27/03/2018 04:12 BST | Updated 27/03/2018 04:12 BST

How The ANC Plans To Roll Out Land Expropriation

The party has decided to prioritise the redistribution of vacant, unused and underutilised state land first.

Demonstrators demand land during a march outside the opening session of the World Conference Against Racism in Durban, on August 31, 2001.

The ANC released a full report on Monday on the outcomes of its national conference in December last year, when the highly controversial resolution to implement policies for land expropriation without compensation was taken.

In a press conference on Monday, Minister of Energy Jeff Radebe – in his capacity as the ANC's head of policy – said land expropriation will be rolled out with urgency and promised that steps would be taken before the party's national general council meeting next year.

Land expropriation without compensation is mentioned throughout the ANC's report, especially on resolutions taken for economic and social transformation.

But there are caveats.

Sumaya Hisham / Reuters
President Cyril Ramaphosa speaks in Parliament. February 20, 2018.

According to the report, land expropriation without compensation must be rolled out in a manner that "strengthens the agricultural sector", "improves economic growth" and "meaningfully addresses inequality and unemployment". It must not endanger food security or undermine future investment in the economy.

READ: Expropriation Without Consideration

The policy is based on based on three elements:

  • Increased security of tenure;
  • Land restitution;
  • Land redistribution.

To perform this, the ANC has decided to prioritise the redistribution of vacant, unused and underutilised state land, as well as land held for speculation and hopelessly indebted land.

Afterwards, active measures will be put in place to drive land redistribution, such as a land tax, support for black farmers, and preferential allocation of water rights and infrastructure provisions to black farmers. The party has promised to ensure effective programmes to increase training and support to those who receive land.

GULSHAN KHAN via Getty Images
Members of activist group Black First Land First prepare to march to the offices of financial audit, tax and advisory company KPMG on September 28, 2017 in Johannesburg.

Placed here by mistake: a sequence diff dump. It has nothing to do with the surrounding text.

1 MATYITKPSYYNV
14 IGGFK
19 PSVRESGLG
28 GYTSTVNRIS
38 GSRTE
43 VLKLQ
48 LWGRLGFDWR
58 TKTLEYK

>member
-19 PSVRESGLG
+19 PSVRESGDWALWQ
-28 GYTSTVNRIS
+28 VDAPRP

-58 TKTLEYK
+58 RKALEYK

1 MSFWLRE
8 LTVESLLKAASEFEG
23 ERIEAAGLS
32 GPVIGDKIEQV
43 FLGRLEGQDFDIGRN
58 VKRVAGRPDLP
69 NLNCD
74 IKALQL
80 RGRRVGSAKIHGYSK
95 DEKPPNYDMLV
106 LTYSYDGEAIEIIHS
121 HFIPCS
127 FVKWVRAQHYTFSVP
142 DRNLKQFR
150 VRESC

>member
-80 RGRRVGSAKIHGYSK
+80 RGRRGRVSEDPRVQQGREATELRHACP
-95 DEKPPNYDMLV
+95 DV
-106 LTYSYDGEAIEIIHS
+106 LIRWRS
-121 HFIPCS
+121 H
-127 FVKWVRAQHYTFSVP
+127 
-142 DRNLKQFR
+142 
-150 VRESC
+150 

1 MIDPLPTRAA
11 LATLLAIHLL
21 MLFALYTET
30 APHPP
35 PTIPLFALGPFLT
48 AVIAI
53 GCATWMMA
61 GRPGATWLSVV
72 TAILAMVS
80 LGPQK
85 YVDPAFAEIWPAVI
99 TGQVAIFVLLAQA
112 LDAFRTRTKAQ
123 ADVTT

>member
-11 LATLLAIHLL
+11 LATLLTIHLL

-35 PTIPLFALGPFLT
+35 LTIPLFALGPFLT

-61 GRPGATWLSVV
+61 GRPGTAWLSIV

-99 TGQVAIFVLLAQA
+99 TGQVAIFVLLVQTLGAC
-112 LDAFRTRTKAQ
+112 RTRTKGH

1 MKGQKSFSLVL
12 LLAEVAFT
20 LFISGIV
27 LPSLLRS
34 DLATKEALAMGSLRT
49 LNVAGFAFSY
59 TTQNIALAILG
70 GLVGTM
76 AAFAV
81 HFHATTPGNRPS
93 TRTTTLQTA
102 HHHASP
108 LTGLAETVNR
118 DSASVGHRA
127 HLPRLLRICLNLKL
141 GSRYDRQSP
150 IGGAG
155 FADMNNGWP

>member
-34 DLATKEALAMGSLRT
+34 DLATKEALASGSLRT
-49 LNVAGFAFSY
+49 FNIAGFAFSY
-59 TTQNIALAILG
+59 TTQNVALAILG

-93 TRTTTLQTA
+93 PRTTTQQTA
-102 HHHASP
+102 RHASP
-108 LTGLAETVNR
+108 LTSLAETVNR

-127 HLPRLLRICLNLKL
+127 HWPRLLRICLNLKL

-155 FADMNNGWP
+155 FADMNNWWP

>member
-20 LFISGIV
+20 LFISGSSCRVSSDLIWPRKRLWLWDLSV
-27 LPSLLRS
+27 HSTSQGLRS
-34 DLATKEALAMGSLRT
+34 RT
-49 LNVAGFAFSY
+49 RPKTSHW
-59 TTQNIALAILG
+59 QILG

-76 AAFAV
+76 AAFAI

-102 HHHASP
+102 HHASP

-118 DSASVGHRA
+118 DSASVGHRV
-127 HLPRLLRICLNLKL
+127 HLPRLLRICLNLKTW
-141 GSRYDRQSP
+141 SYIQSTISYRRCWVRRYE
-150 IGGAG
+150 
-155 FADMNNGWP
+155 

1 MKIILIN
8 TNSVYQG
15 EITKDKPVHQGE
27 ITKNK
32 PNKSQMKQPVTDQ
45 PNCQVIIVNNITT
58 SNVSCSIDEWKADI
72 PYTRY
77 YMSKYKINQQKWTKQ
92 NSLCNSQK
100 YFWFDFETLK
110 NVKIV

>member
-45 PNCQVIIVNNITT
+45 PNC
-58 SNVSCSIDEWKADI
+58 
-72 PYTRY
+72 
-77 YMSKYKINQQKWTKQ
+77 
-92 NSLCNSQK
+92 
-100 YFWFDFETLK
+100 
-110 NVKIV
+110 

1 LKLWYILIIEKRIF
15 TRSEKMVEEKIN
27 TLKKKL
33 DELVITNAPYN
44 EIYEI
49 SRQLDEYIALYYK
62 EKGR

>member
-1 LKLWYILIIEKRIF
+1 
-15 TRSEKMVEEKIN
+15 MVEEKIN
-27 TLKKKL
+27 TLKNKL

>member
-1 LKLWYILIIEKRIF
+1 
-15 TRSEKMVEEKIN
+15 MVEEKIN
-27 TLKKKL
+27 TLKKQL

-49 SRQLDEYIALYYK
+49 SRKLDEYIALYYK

The land that is under state control (13 percent, according to a state report) and not in dispute or subject to any land claim must then be considered for transfer to traditional communities. Traditional leaders will be made responsible for this.

The remainder, which the ANC says is 87 percent of South African land and owned privately, will be "pursued" through legitimate claims for restitution.

"Land invasions must be curbed through appropriate by-laws. Fast-track the amendment of the Prevention of Illegal Eviction Act 1998 (PIE) to deal with land for housing development ... Mining and other private-sector landowners should be encouraged to release their land to the state for human settlement purposes," the report states.

READ: The Economics Of Land Don't Add Up

Subsidised housing will be affected

According to the resolution, the sale of subsidised houses by beneficiaries should be prevented, and beneficiaries who no longer need the house must be assisted to return the property to the state for compensation, or allocation of an alternative opportunity in another area.

"The rental of subsidised houses to non-beneficiaries should be discouraged, especially in the face of growing need. Accelerate the issuing of title deeds and registration of subsidy houses in favour of the 'family', rather than the individual beneficiaries," the report states.